Unless there is a last-minute rescue by the Supreme Court, the nation's bankruptcy courts, which administer more than $100 billion in assets and hundreds of thousands of jobs, may be thrown into legal chaos today.

Congress attempted to address the problem Friday as it scurried toward the election recess. There were frantic negotiations to reach a compromise to clarify the legal authority of the more than 220 bankruptcy judges, but the two sides were too far apart to make a quick resolution possible.

The bankruptcy courts were left in confusion June 28 when the Supreme Court found the current system of non-tenured judges unconstitutional. The Supreme Court stayed its decision until today to give Congress time to act.

The Solicitor General's office filed a motion in the Supreme Court Friday asking for an extension of the stay until Dec. 24 to give Congress more time to act during the lame-duck session scheduled to begin Nov. 29.

It said the time extension is necessary "to avoid the uncertainty, possible economic loss, and waste of judicial resources that would result from a lapse in bankruptcy court jurisdiction."

Dean Gandy, president of the National Conference of Bankruptcy Judges, said in an interview that unless the issue is resolved, "bankruptcy, as a viable option in the solution of debtor and creditor problems, will be pretty well eliminated."

Meanwhile, he said, businesses in bankruptcy reorganizations face a danger of failing completely, and individuals could unnecessarily lose homes and other possessions.

After Congress reformed the bankruptcy code in 1978, judges routinely began to decide all of the issues in bankruptcy cases, whether or not they fall strictly under the narrow bankruptcy code.

But the Supreme Court found that Congress gave the judges too much authority without giving them the full protection of regular federal judges who have life tenure and the guarantee of no salary reduction. It found that bankruptcy judges were dealing in areas under U.S. district court jurisdiction.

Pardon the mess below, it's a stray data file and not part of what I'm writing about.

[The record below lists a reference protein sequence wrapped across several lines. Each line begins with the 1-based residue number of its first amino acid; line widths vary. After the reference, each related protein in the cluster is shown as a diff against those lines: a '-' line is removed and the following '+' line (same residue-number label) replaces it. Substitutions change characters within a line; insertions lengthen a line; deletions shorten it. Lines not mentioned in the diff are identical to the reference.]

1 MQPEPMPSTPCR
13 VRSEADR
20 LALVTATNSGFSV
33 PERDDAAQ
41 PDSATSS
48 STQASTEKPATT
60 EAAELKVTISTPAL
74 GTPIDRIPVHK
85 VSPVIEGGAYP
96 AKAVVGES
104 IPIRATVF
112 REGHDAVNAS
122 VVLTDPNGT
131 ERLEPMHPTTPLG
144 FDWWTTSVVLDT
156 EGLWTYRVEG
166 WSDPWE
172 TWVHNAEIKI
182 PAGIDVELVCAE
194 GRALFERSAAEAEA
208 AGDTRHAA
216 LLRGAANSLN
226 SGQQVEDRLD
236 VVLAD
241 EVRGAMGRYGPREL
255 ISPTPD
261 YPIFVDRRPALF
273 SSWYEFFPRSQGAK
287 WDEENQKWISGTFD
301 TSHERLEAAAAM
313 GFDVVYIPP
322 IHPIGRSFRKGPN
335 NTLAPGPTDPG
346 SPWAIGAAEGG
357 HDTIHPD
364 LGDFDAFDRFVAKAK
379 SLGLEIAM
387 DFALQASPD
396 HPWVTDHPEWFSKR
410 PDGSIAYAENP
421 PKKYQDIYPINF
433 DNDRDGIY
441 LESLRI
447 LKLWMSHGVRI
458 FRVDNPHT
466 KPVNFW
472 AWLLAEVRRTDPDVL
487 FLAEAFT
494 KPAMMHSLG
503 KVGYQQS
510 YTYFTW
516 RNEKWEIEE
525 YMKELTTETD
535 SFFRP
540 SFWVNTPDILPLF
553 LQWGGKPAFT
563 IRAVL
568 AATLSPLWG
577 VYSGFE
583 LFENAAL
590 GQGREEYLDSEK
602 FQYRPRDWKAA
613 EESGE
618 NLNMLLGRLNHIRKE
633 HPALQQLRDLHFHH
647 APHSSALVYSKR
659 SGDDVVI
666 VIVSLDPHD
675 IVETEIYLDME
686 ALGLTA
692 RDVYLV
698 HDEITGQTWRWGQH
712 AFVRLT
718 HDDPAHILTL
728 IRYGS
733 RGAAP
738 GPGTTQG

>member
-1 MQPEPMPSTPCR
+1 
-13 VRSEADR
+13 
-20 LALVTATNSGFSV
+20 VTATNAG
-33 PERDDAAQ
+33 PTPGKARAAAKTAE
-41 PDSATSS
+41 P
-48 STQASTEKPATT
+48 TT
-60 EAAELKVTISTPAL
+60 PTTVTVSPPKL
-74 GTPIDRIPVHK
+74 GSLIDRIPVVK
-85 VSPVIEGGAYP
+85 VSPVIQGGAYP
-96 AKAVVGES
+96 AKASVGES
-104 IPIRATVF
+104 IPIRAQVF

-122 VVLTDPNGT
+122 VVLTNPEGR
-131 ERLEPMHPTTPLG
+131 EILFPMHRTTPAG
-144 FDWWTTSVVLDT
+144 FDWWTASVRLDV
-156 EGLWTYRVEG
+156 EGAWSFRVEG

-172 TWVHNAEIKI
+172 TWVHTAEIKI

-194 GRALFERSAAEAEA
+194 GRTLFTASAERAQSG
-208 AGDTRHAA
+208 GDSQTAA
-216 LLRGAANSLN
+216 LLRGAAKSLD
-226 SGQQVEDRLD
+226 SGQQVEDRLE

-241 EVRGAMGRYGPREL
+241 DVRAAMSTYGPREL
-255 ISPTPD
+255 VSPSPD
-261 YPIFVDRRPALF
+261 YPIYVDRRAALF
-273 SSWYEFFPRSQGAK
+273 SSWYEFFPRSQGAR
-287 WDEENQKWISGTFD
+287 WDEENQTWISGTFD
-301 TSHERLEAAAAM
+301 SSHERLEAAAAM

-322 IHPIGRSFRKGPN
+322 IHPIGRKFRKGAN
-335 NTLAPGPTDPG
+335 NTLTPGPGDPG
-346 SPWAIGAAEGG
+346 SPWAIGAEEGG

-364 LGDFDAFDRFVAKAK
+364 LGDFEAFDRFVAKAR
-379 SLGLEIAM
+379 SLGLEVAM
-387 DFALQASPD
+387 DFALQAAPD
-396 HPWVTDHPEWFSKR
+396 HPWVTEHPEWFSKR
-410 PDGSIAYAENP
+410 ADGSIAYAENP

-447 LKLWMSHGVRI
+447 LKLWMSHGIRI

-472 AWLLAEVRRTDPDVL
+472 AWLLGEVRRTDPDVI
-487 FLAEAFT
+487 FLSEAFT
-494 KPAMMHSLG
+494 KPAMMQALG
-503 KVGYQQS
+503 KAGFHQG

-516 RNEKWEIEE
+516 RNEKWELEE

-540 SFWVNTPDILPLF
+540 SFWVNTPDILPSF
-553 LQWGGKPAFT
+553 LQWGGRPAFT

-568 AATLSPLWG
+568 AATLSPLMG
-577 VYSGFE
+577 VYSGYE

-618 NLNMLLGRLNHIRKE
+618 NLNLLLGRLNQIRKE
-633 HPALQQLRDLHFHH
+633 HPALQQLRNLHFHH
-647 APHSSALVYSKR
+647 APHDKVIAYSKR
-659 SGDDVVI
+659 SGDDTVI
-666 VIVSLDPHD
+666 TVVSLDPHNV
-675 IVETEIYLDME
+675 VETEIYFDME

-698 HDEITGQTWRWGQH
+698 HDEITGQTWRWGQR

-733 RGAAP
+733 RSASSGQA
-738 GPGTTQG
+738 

The problem, Gandy said, is that many bankruptcy cases involve much more than that narrow area of the law. Real estate law is frequently involved, and in many bankruptcies, particularly business cases, judges must solve disputes about debts, taxes and business transactions that do not come under the bankruptcy law.

With 527,342 bankruptcy cases filed in the year ended June 30, Gandy said sheer volume precludes referring bankruptcy cases to overburdened district courts.

Congress is in conflict on two major areas. One involves the status of the bankruptcy judges. House Judiciary Committee Chairman Peter W. Rodino Jr. (D-N.J.) wants simply to elevate them to full federal judicial status with tenure and a guaranteed salary.

But the Judicial Conference of the United States, the top policy-making body of the federal courts, wants the bankruptcy judges to keep their inferior status and would leave legal questions beyond the bankruptcy statutes to the federal district courts. Critics have accused the Judicial Conference of being overprotective of its turf.

In addition, some Democrats have complained about turning over to the Reagan administration the political plum of 227 judicial appointments, an increase of 44 percent of the current number of federal judges.

The other major dispute involves companion legislation being pushed by the consumer credit industry to force many individuals filing for bankruptcy to pay off all or a portion of their debts through future income.

The legislation has many congressional supporters but faces serious opposition from Rodino, who has vowed to keep it from moving through the House, and in the Senate from Howard M. Metzenbaum (D-Ohio), who said Friday that he will filibuster against any bill containing that provision.

In an effort to resolve the situation, Rep. M. Caldwell Butler (R-Va.) introduced a compromise bill late Friday. It would elevate bankruptcy judges to full, life-tenured federal judicial status in a division within the federal court system and would allow them to serve on other federal cases if their caseloads should diminish.

The bill also contains noncontroversial changes the courts have requested and other amendments the Senate wants. The most controversial portion is a weakened version of repayment provisions sought by the consumer credit industry.

It is not clear whether Rodino and Metzenbaum will agree, but Butler said he is open to compromise.

Jonathan Rose, assistant attorney general in charge of legal policy, said he believes the administration will support the Butler compromise.

He added that the administration will push Congress to resolve the issue in the lame-duck session. "We simply have to have a legislative solution. The Supreme Court can't be expected to wait forever."